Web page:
In a recent Indiana University Press blog post, you wrote that opera has proven to be an adaptable art form. How do you expect the industry will evolve through and after this current pandemic?

It’s a difficult time for opera companies, and indeed, for all the performing arts. Currently, the main approaches I’ve seen include “watch parties” of previously recorded shows (e.g., the Canadian Opera Company is streaming Rufus Wainwright’s Hadrian on August 10) and “virtual salons” (e.g., Against the Grain Theatre’s “Quarantunes”). New technologies are affording new opportunities for audience participation. For example, the COC has organized a “virtual choir” performance of Verdi’s “Anvil Chorus” from Il trovatore, involving over 200 people from 22 countries.

(The COC’s Virtual Choir performing Verdi’s Anvil Chorus)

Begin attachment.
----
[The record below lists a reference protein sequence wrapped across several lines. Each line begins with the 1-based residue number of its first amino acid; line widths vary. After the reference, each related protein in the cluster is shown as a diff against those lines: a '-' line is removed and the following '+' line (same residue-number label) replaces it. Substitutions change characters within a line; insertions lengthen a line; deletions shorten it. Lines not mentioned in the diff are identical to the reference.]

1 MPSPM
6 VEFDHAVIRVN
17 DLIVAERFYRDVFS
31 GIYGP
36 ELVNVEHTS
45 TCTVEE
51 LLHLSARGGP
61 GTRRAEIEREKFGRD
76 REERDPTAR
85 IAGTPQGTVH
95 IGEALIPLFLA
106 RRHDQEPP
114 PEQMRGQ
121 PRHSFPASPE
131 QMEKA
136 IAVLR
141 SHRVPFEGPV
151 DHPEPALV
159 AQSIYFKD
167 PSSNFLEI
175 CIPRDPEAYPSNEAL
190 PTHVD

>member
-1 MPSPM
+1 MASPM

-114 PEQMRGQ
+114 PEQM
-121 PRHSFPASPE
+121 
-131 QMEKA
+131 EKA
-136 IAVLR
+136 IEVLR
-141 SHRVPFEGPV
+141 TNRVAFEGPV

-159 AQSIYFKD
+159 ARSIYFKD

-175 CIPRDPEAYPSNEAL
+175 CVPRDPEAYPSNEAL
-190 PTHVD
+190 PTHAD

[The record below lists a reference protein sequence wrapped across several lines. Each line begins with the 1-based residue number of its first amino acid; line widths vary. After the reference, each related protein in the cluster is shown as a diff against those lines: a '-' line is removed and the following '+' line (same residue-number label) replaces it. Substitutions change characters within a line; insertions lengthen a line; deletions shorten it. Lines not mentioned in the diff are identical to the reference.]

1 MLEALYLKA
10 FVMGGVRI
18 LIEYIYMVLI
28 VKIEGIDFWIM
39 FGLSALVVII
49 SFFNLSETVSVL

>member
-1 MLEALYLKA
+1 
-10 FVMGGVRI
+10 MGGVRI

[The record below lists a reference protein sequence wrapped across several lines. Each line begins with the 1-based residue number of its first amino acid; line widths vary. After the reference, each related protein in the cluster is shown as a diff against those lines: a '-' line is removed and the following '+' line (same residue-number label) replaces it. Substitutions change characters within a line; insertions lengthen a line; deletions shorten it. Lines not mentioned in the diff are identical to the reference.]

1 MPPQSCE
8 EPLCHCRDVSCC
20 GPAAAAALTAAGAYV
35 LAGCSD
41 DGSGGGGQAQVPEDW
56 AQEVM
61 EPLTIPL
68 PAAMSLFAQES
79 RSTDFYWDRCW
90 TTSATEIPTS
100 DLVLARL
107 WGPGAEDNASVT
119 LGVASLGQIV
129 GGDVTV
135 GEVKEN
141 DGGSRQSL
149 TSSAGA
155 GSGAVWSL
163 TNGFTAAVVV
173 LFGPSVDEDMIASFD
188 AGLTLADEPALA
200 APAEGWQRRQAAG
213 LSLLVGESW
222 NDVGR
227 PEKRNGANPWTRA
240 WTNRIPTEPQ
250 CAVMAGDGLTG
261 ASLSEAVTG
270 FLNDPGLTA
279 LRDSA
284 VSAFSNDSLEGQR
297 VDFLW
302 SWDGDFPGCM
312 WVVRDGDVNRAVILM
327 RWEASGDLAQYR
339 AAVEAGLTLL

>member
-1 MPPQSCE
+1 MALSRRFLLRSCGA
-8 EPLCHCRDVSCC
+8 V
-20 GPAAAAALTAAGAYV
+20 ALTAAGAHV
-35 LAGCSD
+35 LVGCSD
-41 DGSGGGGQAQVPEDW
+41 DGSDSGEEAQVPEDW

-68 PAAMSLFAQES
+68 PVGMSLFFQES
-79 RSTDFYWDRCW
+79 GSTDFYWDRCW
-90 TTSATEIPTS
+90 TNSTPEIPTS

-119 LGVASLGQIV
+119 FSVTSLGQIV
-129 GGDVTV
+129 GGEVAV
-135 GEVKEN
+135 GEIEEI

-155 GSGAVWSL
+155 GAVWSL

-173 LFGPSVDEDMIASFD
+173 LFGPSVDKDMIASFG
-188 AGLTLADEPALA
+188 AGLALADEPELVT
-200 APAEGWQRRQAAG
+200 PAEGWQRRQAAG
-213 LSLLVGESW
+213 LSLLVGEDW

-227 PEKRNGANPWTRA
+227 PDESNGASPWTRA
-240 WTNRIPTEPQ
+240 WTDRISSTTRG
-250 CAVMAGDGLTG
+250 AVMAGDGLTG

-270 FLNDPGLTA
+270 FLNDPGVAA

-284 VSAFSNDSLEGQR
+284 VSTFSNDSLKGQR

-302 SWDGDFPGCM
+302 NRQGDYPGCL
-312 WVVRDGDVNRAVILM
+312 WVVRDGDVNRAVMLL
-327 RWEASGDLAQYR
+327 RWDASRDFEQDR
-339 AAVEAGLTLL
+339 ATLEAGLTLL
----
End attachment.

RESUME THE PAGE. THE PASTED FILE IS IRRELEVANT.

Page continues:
Given how the virus is transmitted, it is difficult to imagine that opera, as it has traditionally been understood, returning any time soon. The directors I’m in contact with are focusing on monodramas (e.g., Poulenc’s La voix humaine) and other small-scale works that can be recorded safely, without an audience, and uploaded for online streaming. I hope to see new works being commissioned that address current concerns, such as social isolation, loss of livelihood, as well as the inequalities the pandemic has exposed, particularly with respect to race and gender. I hope to see opera and musical theatre companies going beyond statements about diversity and inclusion and actually engaging more diverse talent (composers, librettists, performers, etc.) and putting people of colour in leadership positions.